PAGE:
Countdown to Camp: Safeties
|07.18.13 at 5:42 pm ET|
As training camp approaches, we’ll offer a position-by-position breakdown of the 2013 Patriots. We started with a look at the special teamers/specialists, and broken down the linebackers. Now, it’s the safeties:
Depth chart: Devin McCourty, Adrian Wilson, Steve Gregory, Nate Ebner, Duron Harmon, Tavon Wilson, Kanorris Davis.
Overview: This group of safeties — really, the secondary as a whole — improved as the year continued, moving into a personnel combo late in the season that saw a McCourty-Gregory duo on the back end. Part of the improvement was due to the acquisition of cornerback Aqib Talib, which allowed the Patriots to move McCourty to safety and create a domino effect throughout the rest of the defensive backfield and allowed the team to maximize the strengths of the rest of the players. The acquisition of Adrian Wilson (and the murky legal future of cornerback Alfonzo Dennard) will create some changes in 2013 for the safeties, but at this point, it’s a versatile, competitive group that has good depth.
Three Things We Know:
1. Versatility remains paramount. It’s not just an ability to play both safety spots, but throughout the secondary: McCourty has played both safety and corner in the NFL, while Gregory played both safety spots last season and has collegiate experience as a corner. Tavon Wilson played both corner and safety in college, and Adrian Wilson plays more like a linebacker than safety. All of that mixing and matching will likely come into play this year if the Patriots are forced to go without Dennard for a stretch (or if the team decides to let him go altogether). For what it’s worth, Gregory appeared more comfortable at the free safety spot last season, and if the Patriots were forced to shuffle McCourty back to corner to account for the loss of Dennard, it wouldn’t be a surprise to see a combo on Gregory (free) and Adrian Wilson (strong) at the safety spots, and Talib, McCourty and Kyle Arrington (slot) at corner.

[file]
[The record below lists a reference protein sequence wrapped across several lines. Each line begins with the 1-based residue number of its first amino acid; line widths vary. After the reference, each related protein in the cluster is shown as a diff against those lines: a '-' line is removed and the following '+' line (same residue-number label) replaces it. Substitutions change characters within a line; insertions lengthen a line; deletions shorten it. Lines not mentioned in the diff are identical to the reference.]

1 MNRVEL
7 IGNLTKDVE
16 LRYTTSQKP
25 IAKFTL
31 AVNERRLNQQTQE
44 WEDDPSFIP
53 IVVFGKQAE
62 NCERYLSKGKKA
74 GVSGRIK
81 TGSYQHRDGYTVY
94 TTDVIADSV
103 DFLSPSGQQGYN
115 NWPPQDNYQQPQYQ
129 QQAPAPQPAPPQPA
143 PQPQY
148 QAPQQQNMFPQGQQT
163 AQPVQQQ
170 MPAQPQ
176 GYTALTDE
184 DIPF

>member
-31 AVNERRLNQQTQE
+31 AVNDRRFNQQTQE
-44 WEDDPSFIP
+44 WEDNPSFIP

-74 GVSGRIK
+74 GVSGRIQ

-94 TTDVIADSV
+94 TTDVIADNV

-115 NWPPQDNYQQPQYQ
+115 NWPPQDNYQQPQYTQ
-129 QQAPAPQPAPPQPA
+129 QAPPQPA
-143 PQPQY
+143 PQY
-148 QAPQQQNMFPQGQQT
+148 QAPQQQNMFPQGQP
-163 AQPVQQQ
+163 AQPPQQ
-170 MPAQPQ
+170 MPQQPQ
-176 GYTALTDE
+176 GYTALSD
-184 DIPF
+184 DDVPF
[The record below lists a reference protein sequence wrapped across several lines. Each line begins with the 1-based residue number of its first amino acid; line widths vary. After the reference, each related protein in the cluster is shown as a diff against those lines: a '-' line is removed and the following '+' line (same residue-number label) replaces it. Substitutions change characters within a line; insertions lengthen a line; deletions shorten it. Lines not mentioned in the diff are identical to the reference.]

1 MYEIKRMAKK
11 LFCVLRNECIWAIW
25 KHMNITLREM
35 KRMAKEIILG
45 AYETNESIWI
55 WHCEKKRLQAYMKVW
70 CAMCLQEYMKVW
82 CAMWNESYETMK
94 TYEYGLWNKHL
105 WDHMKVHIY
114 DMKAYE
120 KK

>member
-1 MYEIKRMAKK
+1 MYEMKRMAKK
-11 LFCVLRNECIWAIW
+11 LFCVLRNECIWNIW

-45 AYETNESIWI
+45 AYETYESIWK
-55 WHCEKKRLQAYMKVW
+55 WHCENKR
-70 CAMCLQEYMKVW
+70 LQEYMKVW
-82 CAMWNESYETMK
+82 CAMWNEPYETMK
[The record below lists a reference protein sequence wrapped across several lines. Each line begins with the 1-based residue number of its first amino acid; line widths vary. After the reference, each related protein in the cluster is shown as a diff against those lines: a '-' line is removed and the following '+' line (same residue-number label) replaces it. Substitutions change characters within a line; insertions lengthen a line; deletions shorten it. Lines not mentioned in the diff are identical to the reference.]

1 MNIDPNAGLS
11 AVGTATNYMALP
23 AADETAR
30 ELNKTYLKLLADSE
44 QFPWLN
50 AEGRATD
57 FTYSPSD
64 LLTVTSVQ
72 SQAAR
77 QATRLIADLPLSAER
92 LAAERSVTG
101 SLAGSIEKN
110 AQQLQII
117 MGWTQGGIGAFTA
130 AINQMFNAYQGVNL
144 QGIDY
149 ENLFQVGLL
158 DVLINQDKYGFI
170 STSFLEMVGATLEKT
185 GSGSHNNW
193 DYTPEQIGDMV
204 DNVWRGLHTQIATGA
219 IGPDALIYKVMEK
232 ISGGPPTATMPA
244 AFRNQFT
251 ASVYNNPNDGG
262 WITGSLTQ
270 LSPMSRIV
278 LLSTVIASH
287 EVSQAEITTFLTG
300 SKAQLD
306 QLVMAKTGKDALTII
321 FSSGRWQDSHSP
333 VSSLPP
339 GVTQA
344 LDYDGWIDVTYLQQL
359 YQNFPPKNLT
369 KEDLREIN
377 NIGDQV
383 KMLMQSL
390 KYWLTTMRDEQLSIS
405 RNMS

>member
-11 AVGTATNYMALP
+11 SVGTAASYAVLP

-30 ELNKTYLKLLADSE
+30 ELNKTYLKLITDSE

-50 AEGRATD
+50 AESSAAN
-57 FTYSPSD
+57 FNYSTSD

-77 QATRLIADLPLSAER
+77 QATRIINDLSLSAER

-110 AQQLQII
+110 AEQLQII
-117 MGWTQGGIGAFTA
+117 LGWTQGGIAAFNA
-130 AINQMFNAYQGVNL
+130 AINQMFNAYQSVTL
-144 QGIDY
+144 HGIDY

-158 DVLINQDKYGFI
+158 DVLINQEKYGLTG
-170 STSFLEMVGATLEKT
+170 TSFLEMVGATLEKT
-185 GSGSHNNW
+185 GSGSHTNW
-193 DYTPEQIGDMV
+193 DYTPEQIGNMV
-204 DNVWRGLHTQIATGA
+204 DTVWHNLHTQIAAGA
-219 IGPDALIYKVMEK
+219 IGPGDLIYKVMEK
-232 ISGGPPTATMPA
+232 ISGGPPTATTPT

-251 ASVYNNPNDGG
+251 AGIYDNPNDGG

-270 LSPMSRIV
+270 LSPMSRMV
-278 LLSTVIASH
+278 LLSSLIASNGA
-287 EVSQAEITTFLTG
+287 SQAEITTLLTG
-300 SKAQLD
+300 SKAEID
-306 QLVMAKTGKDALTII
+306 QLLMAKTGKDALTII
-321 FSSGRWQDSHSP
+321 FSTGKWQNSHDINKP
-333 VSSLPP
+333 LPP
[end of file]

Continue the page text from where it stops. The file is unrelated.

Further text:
2. Adrian Wilson might be the biggest defensive back in recent Patriots history. It’s difficult to explain how this translates, but people will be amazed when camp rolls around. He’s certainly one of the largest defensive backs in a New England uniform over the last dozen years. (In our memory, the only one who comes close to the 6-foot-3, 230-pound Wilson is the 6-foot-2, 220-pound Tebucky Jones.) While we have yet to see him in full pads running with tight ends and running backs, this spring, he certainly appears to be the type who can bring more of a thump to the safety position than New England has seen in recent years.